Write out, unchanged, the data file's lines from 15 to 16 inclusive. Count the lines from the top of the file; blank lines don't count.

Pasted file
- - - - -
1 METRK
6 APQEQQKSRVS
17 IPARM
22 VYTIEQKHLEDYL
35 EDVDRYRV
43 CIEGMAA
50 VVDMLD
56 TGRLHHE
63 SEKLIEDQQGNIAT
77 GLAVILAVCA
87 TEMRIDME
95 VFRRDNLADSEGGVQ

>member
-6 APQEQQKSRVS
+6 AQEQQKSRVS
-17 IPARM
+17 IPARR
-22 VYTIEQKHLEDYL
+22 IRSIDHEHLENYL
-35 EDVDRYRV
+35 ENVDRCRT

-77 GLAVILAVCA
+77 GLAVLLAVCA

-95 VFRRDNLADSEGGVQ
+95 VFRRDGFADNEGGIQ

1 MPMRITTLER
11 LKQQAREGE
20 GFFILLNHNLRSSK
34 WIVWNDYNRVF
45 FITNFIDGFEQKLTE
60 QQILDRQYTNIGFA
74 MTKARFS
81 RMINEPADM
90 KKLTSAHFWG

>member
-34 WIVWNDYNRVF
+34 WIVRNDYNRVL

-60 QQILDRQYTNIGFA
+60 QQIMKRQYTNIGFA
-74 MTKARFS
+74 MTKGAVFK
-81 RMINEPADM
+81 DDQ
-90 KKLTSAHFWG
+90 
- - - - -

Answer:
+6 AQEQQKSRVS
-17 IPARM